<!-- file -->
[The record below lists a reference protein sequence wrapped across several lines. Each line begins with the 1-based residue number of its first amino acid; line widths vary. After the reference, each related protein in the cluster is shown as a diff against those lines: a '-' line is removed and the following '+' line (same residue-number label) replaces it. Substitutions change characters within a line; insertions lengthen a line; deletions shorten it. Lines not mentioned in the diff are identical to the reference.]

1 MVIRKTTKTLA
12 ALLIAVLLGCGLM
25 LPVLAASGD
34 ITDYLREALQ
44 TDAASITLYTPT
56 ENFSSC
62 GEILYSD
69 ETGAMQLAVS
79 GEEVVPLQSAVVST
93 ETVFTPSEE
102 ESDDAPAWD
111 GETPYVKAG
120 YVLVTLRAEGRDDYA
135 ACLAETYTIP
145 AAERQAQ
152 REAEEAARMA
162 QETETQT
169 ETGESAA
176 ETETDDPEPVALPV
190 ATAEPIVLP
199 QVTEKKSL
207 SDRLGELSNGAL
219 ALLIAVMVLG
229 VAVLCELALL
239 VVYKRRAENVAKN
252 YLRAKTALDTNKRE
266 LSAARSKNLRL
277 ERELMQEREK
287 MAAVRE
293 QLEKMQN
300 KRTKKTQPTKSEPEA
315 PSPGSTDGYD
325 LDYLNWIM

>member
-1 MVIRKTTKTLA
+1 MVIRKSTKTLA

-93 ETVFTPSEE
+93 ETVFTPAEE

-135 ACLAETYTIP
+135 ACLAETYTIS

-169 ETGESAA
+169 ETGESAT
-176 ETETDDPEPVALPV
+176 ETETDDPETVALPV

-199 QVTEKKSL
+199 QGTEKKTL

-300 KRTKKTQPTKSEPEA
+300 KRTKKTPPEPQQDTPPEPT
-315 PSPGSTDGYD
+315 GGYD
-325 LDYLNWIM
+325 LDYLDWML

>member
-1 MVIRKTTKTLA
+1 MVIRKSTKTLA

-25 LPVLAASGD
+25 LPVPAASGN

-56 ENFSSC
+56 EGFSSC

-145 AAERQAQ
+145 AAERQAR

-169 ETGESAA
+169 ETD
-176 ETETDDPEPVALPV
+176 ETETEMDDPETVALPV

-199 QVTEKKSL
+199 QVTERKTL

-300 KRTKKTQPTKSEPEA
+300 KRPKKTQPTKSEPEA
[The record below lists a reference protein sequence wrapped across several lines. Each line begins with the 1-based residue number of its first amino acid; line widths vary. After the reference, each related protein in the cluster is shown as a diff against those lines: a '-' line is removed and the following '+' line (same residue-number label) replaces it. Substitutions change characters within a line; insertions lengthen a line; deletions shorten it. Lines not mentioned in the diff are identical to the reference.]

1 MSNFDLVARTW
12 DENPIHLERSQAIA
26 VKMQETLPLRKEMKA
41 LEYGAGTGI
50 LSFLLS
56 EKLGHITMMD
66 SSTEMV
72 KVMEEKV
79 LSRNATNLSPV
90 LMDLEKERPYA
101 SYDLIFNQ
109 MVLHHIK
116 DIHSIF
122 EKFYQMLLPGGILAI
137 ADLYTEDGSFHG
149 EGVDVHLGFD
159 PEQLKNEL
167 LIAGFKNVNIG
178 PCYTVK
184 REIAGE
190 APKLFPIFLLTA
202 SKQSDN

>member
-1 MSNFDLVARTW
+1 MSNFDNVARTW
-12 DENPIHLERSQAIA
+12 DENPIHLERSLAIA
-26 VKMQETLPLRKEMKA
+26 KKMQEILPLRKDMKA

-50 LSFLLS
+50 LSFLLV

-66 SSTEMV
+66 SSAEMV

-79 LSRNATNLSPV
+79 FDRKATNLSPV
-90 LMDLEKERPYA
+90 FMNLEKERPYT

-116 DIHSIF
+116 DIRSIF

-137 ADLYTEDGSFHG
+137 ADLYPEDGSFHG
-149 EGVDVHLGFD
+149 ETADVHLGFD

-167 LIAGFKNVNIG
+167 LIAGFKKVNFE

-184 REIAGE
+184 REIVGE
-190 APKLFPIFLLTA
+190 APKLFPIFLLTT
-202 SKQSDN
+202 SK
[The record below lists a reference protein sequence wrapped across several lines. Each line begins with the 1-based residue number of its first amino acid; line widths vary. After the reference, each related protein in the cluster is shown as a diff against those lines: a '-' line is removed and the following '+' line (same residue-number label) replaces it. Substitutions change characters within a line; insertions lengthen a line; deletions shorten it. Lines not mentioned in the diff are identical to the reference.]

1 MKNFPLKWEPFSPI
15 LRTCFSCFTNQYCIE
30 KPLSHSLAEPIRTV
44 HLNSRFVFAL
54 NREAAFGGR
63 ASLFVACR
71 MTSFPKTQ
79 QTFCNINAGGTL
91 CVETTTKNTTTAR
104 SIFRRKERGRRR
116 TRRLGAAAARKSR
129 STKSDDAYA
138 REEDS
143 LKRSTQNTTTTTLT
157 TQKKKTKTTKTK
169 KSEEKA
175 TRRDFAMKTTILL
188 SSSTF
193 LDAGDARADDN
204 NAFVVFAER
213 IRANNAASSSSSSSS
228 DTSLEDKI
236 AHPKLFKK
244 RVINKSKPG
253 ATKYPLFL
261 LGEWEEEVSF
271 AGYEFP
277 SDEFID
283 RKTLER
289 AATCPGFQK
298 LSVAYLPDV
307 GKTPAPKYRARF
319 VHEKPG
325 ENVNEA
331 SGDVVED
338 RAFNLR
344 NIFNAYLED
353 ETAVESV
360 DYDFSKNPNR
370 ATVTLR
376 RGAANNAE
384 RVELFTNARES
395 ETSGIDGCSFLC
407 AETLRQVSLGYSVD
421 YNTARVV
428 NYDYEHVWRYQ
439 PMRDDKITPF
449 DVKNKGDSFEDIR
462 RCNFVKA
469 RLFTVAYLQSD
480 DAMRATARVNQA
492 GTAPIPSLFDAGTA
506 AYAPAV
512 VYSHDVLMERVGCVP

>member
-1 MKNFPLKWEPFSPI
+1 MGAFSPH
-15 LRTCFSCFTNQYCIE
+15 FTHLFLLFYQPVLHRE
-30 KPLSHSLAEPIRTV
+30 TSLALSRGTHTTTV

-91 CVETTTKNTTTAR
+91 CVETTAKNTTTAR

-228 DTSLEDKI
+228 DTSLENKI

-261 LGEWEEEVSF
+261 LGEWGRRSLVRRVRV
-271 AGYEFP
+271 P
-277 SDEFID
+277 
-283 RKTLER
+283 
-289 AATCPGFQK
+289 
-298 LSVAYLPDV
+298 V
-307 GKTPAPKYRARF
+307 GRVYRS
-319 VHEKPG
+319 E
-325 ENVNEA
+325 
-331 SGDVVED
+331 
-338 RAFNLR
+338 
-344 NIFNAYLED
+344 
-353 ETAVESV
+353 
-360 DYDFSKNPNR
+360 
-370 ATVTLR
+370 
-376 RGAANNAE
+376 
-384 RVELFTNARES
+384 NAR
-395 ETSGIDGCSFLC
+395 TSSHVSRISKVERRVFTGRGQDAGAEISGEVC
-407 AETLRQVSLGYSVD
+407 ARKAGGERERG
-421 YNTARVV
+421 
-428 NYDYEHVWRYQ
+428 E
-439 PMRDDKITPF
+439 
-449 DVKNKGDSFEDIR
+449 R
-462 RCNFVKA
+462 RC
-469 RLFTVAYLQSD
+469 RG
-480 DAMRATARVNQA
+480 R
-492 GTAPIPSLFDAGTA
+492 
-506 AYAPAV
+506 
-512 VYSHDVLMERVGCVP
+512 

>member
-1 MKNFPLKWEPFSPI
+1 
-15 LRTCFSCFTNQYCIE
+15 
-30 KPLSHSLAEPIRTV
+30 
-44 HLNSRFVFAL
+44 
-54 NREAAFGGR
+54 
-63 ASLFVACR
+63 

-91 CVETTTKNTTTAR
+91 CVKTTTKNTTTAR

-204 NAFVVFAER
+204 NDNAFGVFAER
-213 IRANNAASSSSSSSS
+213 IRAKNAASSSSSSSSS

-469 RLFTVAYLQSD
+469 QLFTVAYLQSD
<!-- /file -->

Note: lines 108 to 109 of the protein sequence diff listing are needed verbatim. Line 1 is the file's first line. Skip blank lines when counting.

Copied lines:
+90 FMNLEKERPYT

-116 DIHSIF